Mexico is demanding compensation for the families of the tourists who were killed in an accidental military airstrike in Egypt’s Western Desert last Sunday, the Agence France-Presse (AFP) reported, as Egyptian officials wage a battle against unflattering media coverage of the tragedy.
The Mexican foreign affairs ministry submitted the demand in writing to Yassir Sharban, Egypt’s ambassador to Mexico, on Thursday. That night in Cairo, Mexican Foreign Affairs Minister Claudia Ruiz Massieu accompanied survivors from the attack and relatives of the victims on a flight back home.
The airstrike killed eight Mexican tourists and four Egyptians who were in a convoy of four jeeps reportedly en route back to their hotel. The bombardment injured 10 others. Egyptian authorities assert that the convoy was in a restricted zone where the Armed Forces were waging a security operation against alleged terrorists.
But members of the General Tourist Guides Syndicate said that the convoy had the necessary security permits for the trip, had submitted an itinerary to the police and was accompanied by a police escort.
“The Mexican government demands the necessary guarantees so that the victims of the tragic and regrettable attack perpetrated on September 13, all of them innocent civilians and their families, receive full reparations for the damage, including compensation,” the statement said.
Mexican officials also reiterated their demands for an exhaustive investigation into the attack to bring those responsible for committing the lethal error to justice.
In a joint press conference on Wednesday, foreign ministers from both countries emphasized their efforts to expedite investigations into the tragedy.
The survivors and relatives of the victims are expected to arrive home on Friday. Unnamed security sources told the privately owned newspaper Al-Masry Al-Youm that Ruiz Massieu accompanied them to the Cairo International Airport on Thursday night. They arrived in six ambulances guarded by a police convoy. A medical team from the Nasser Institute and the Ambulance Authority was also present to aid the wounded.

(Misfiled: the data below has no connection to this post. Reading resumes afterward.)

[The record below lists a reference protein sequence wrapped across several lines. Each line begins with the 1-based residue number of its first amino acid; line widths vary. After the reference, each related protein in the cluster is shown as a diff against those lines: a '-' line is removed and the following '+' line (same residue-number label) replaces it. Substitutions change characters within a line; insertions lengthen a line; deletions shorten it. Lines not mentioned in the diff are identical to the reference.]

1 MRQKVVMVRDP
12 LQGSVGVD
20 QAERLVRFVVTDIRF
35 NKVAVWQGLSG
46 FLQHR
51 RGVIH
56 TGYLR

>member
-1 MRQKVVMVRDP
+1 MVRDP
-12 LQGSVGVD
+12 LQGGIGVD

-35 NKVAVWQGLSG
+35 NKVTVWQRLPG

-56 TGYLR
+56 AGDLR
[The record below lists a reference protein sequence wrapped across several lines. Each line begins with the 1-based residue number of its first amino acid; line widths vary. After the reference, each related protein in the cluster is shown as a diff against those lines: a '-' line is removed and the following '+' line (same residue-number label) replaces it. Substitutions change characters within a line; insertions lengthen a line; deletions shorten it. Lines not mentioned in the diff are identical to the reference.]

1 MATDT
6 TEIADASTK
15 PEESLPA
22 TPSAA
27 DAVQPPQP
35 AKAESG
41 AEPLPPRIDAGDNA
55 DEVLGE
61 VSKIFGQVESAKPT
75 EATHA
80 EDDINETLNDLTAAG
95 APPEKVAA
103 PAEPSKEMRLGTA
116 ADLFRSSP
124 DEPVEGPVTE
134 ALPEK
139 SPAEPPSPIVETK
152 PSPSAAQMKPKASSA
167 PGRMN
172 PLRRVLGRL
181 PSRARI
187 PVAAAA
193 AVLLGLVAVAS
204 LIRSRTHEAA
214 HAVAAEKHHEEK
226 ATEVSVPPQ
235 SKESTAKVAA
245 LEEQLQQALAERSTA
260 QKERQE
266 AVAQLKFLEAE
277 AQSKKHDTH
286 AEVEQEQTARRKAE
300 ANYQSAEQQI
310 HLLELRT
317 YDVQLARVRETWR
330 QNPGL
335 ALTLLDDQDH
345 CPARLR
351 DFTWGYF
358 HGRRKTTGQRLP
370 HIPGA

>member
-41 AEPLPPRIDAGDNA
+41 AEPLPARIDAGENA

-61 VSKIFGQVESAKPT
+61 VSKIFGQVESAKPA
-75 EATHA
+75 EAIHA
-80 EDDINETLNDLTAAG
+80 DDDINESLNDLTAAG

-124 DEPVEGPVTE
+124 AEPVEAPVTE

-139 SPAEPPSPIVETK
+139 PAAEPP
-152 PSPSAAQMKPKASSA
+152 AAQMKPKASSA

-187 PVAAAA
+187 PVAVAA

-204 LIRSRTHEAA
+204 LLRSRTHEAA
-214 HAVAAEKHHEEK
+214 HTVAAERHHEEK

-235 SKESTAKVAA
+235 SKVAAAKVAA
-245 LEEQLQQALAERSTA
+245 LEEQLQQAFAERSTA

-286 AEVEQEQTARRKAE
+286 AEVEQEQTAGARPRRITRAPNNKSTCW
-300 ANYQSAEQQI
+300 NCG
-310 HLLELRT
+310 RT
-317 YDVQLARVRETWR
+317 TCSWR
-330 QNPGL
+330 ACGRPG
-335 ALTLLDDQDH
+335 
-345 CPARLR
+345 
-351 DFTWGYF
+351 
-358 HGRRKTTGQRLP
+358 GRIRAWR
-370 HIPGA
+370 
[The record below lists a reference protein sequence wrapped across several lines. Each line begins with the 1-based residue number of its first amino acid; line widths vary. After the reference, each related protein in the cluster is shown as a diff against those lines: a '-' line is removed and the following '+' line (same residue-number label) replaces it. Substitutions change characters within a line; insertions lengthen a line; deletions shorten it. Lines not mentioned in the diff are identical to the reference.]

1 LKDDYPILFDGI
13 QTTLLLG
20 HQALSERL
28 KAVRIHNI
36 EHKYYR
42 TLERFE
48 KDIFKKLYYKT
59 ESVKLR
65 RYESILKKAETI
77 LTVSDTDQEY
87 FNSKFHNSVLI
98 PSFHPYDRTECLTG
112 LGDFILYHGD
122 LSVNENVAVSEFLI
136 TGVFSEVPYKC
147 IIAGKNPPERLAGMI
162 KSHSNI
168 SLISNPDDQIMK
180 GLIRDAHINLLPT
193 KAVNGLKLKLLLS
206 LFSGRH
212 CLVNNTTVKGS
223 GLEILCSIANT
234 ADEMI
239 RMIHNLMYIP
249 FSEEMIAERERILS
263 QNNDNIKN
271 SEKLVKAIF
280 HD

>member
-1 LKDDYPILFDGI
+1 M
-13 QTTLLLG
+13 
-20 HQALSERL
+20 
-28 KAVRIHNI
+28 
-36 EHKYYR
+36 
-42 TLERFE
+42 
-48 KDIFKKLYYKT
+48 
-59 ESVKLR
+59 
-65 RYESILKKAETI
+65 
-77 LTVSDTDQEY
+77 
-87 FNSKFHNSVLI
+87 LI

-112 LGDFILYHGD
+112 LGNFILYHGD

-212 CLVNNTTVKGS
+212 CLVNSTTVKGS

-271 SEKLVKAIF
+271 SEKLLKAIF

Mexican news outlets have begun publishing the survivors’ accounts of the deadly attack. Susana Calderon was in the convoy and survived with serious injuries, but her husband of 20 years died in the assault. They were on the “trip of a lifetime” and had planned to visit France, Belgium, Germany, Austria and Italy after their sojourn in Egypt.
She spoke to the Mexico City-based newspaper El Universal while convalescing at Cairo’s Dar al-Fouad Hospital.
Calderon said the group had stopped to eat in the desert and the tour operators were preparing lunch when the assault began.
“We were bombed five times from the air,” she said. “It lasted at least three hours.”
A driver, the son of one of the trip’s organizers and the police escort were all killed in the first hour, she said. After the first round of bombs, one of the convoy drivers called someone — Calderon believes he was calling for help, and that’s why the ambulances arrived shortly thereafter.
“I saw my husband when they were putting me on the stretcher to take me to the hospital,” Calderon continued. “I heard him telling me he loved me. I told him I loved him too. That’s the last I knew about him. Every day I asked the nurses, and they told me he was here in the hospital. They didn’t want to tell me” that he had died.
While the Mexican government and press have circulated detailed accounts of the attack, Egyptian authorities continue to remain tight-lipped, while condemning media coverage that’s inconsistent with official accounts.
On Wednesday, the prosecutor general issued a media gag on coverage of investigations. Then late Thursday night, the Foreign Affairs Ministry published an open letter to the New York Times editorial board lambasting what it called “disingenuous and misleading” coverage of the attack.
Such biased, partial reporting has become the norm in that newspaper, the letter alleged. “Responsible and ethical reporting requires the media to report facts, not pass judgment and baseless accusations in the absence of any evidence,” the ministry argued.
The ministry accused the New York Times editors of taking official statements out of context and casting doubt on official investigations into the incident. The newspaper’s coverage comes across as a deliberate attempt to “provoke the people of Mexico and incite negative sentiments,” the statement continued.
“Given the impact the media has on public opinion, it is the duty of the New York Times and its editorial board to choose professionalism over sensationalism and integrity over partiality,” ministry spokesperson Ahmed Abu Zeid wrote. “Unfortunately, this has not been the case in this particular incident and in many others before it.”